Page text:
In the early days of video conferencing, the sender and the receiver did not always get the same image on their screens, due to errors in the connection.
Figure 1 shows a screen image where you see the participants in the video conferencing on three different locations in the world. The connection shows no problems.
Some experiences done in 2001 on the Deutsches Forschungs Network with various video conferencing systems showed however that various errors could occur, whereby the sender and the receiver see a different picture of the same situation, which could led to funny situations, where people seems to loose parts of their body. The explanation is the following:
<< Defects in video signals, particularly live streams
Simply spoken, individual video frames (e.g., 25 full pictures per second) are compressed by algorithms which may use the previous pictures or even following ones to predict the current one and once in a while, a full picture is transmitted to begin with a “clean sheet”. Inherent in the most used “compressors” is that they work on 8 by 8 pixel blocks (DCT, http://en.wikipedia.org/wiki/Discrete_cosine_transform).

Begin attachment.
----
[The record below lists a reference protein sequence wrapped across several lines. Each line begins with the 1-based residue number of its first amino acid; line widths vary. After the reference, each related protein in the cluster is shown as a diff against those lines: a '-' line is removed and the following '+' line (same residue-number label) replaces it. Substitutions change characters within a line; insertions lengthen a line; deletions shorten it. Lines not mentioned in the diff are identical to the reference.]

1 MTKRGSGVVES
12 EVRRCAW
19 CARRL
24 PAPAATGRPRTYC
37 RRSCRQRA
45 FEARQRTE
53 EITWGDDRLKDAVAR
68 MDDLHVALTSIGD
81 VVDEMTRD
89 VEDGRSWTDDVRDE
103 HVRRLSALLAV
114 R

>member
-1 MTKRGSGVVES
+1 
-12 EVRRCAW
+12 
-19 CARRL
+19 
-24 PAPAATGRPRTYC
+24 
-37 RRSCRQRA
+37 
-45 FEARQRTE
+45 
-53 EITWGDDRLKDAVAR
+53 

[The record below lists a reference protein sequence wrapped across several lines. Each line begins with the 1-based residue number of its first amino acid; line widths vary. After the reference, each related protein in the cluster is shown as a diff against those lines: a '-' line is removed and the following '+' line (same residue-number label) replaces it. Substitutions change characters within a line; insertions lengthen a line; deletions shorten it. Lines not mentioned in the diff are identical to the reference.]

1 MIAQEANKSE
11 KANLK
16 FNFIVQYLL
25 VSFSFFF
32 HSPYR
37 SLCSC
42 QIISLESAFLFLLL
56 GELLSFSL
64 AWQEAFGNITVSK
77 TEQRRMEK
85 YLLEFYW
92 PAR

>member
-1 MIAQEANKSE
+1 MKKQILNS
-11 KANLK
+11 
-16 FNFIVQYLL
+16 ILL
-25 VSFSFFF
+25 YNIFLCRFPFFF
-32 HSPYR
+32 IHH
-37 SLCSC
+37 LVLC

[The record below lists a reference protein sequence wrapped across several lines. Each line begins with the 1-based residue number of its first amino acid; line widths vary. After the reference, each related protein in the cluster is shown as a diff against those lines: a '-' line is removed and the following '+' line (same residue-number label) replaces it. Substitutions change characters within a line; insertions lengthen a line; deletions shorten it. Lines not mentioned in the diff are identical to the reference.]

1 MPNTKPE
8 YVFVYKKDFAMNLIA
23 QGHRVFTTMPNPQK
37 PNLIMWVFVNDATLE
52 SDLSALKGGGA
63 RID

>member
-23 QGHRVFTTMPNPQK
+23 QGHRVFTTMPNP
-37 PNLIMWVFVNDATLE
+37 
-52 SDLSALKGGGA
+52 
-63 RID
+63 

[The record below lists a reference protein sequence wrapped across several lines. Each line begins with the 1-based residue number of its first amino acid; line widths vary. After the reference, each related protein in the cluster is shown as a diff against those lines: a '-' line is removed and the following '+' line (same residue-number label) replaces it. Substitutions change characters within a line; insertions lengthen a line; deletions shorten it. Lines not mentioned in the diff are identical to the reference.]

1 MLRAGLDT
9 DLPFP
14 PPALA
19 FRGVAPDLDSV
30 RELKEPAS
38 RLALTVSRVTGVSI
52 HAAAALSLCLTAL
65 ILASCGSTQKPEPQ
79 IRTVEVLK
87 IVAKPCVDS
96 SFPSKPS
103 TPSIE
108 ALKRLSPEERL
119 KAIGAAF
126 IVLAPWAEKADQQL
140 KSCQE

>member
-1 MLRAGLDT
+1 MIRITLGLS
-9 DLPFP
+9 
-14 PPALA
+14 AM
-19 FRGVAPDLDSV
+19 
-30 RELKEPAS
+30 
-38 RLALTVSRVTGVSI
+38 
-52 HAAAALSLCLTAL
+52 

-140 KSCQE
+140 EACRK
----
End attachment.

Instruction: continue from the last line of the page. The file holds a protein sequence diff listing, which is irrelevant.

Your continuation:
As a result of lost or data packets arriving too late, defects begin to show up as “blocky” artefacts, multiples of 8×8 pixels in size.
The fun part comes when video codecs try to make the best out of a frame with some defective blocks. One codec may simply show 8×8 green pixels, when it lost track of that block. Others show the block as it was 1/25 of a sec back – or even some seconds back. So, when you wave your arms, your partners video could show your hands or arms hanging in the air lonely for quite some time.>>
Can we prevent this
<<Today (2012) most systems are way beyond these early (ca. 2003) attempts. But still, sometimes you can see the 8×8 artefacts.>>
However this situation could also occur in webharvesting.
This item is based on information given by Hans Pfeiffenberger of the Helmholtz Association, Germany.
More examples can be found on http://www.pelegroup.net/resources/megaconferenceV/digitalArtGallery.html